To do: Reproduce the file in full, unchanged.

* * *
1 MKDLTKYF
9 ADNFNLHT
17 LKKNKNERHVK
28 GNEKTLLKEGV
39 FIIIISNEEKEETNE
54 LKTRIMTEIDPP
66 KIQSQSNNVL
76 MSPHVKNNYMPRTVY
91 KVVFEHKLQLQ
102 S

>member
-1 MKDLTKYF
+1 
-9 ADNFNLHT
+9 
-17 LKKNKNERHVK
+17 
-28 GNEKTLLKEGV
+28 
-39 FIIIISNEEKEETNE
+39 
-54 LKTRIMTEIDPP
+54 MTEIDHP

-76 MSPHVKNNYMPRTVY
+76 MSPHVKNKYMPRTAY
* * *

1 MKDLTKYF
9 ADNFNLHT
17 LKKNKNERHVK
28 GNEKTLLKEGV
39 FIIIISNEEKEETNE
54 LKTRIMTEIDPP
66 KIQSQSNNVL
76 MSPHVKNNYMPRTVY
91 KVVFEHKLQLQ
102 S

>member
-1 MKDLTKYF
+1 
-9 ADNFNLHT
+9 
-17 LKKNKNERHVK
+17 
-28 GNEKTLLKEGV
+28 
-39 FIIIISNEEKEETNE
+39 
-54 LKTRIMTEIDPP
+54 MTEIDHP

-76 MSPHVKNNYMPRTVY
+76 MSPHVKNKYMPRTAY